Egyptian researchers at the American University in Cairo (AUC) are conducting pioneering nanotechnology research that may boost oil recovery rates to unprecedented heights.

Although nanotechnology has been applied in the downstream petroleum industry for decades already, it was only in the 2000s that the upstream sector really began to take interest. Since then, research on upstream nanotechnology applications has boomed. In Egypt, this kind of research is conducted at the AUC by Dr. Adel Salem, Assistant Professor of Petroleum and Energy Engineering, and Abdelrahman Ibrahim El-Diasty, Research Assistant at AUC, and a senior student at Suez University.

Up to 90% Recovery Rates in the Laboratory

More specifically, the two researchers try to increase oil recovery rates with the help of nanoparticles. The dimensions of such particles range only from about 1 to 100 nanometers (10-9m–10-7m), so they can be very effective in pushing oil out of tiny rock pores, in the scale of microns, that even cannot be seen by a naked eye.
In their experiments financed by AUC, El-Diasty and Dr. Salem used nanofluids for flooding oil out of rock samples obtained from the Bahariya formation. “Nanofluid is basically water carrying suspended nanoparticles,” explained El-Diasty. In the laboratory, they achieved recovery rates as high as 90%, whereas simple water flooding resulted in only 36% recovery.

However, Dr. Salem said that even though AUC’s petroleum laboratory is one of the best in the Middle East, it is not capable of simulating the high pressures and temperatures that exist in real reservoirs. “In the field scale, the recovery rates may lower to 50-60%,” he noted. But even this would be considerably higher than recovery rates achieved by conventional methods, so the next big goal of the two researchers is to move from the laboratory to the field and conduct a pilot project at some small reservoir.

Many Nano-Applications to Boost Recovery

Researchers at several international companies-Shell and Baker Hughes for example-and in countries such as Norway, the US, China, and Saudi Arabia have similar pursuits. However, particular nano-applications being developed for improving oil recovery vary greatly. For example, while some researchers are developing nanofluids that can push more oil out of rocks, others are experimenting with nano-scale sensors that change their molecular makeup depending on the conditions they encounter in a reservoir, and yet others are devising stronger and less corrosive drilling equipment coatings by taking advantage of the fact that nanomaterials are much denser on an atomic level than typical metals. Dr. Salem also pointed out that research is being conducted on improving steam flooding by nanotechnology since nanoparticles can carry heat very effectively, thanks to their larger surface-area-to-volume ratio compared to bigger particles.
Most of such research has yielded promising results, said El-Diasty. Yet there are hardly any commercial nano-applications for the upstream petroleum industry, predominantly because nanoparticles and nanomaterials are expensive.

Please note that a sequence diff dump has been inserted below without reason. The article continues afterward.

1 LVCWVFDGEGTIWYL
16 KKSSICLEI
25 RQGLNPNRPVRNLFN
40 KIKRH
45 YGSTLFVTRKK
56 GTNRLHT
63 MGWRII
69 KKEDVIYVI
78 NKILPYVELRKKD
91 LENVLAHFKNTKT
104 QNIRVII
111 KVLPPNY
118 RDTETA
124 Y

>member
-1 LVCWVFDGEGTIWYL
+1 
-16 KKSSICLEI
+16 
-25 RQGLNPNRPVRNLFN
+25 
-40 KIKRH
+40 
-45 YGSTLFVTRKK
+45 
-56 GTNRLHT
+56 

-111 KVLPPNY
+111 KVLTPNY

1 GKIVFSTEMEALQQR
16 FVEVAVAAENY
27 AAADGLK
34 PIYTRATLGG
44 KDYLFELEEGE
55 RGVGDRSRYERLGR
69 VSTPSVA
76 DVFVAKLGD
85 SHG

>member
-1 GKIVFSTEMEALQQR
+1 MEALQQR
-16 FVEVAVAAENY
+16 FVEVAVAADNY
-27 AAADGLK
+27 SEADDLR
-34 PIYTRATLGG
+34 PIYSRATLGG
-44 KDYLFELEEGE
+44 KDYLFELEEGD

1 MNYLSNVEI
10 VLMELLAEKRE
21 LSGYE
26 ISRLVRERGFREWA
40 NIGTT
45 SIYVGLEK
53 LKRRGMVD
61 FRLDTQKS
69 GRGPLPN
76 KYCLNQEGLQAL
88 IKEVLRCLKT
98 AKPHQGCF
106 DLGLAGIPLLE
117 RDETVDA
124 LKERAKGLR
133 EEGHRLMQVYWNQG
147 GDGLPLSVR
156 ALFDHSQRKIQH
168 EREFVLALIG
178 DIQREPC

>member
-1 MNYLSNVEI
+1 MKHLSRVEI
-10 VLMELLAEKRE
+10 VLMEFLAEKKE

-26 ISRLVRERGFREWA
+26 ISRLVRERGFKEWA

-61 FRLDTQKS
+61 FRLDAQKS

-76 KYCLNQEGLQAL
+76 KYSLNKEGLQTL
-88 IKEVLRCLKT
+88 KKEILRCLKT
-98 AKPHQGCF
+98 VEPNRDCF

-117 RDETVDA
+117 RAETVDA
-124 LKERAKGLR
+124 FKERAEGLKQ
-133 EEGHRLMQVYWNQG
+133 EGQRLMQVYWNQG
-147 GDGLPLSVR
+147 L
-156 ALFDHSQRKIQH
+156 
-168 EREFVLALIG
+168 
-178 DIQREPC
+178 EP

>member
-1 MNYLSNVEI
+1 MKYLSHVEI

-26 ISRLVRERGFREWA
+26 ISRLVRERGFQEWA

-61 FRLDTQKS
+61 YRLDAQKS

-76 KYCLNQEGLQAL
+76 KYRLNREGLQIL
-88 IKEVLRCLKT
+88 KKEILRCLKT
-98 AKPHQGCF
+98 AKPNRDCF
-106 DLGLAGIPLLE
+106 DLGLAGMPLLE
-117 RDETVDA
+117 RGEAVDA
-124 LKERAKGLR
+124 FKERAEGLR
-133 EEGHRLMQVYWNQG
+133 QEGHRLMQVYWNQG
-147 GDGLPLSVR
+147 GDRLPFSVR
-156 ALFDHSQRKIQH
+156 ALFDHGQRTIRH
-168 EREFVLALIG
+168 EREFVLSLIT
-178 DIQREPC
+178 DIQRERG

High Cost of Nanoparticles an Obstacle

“Nanoparticles are mostly produced for medical applications, which need them in almost 100% purity and in small quantities. That is why they are expensive,” explained El-Diasty. “At the start of our research about three years ago, only nanoparticles meant for medicine were available to us and they cost about thousand dollars per one kilogram.”

Later, chemical engineers at AUC and the Egypt’s Central Metallurgical Research & Development Institute provided nanoparticles for the experiments. El-Diasty and Dr. Salem also tried to produce nanoparticles mechanically by using a method very cheap compared to chemical ones-a simple ball mill. The particles yielded in this way were larger and less pure, and accordingly achieved lower recovery rates compared to chemically produced nanoparticles, but still clearly outperformed simple water flooding.

“The petroleum industry needs bigger amounts of nanoparticles, but with less purity compared to medicine,” said El-Diasty. Luckily, at least China has started nanoparticle production that meets such needs. “China produces cheaper nanoparticles than any other country, so that one kilogram can cost just $30,” informed El-Diasty. “They were ready to sell these to me in barrels!”

More Experiments Underway at AUC

It is possible to produce nanoparticles from almost any material, but El-Diasty and Dr. Salem have used silica nanoparticles in their experiments, which involved recovery from the Bahariya sandstone formation. “We injected sand [nanofluid] into sand [formation]. If it is the same material, then the fluid will not react with the formation and cause damage,” pointed out Dr. Salem, adding that silica nanoparticles are also relatively cheap.

Now the two researchers are conducting more experiments with other materials as well as different nanoparticle sizes and reservoir samples to achieve even better results. “One of the challenges is to prepare a nanofluid with good stability under the harsh pressure and temperature conditions of reservoirs, so that particles would not agglomerate into bigger pieces,” noted El-Diasty. Besides, the researchers try to create fluids that still work effectively when the concentration of nanoparticles is lower, since this would reduce the cost of nano-EOR. As of now, nanoparticles should make up about 0.1-3% of the weight of fluid in order to achieve high recovery rates.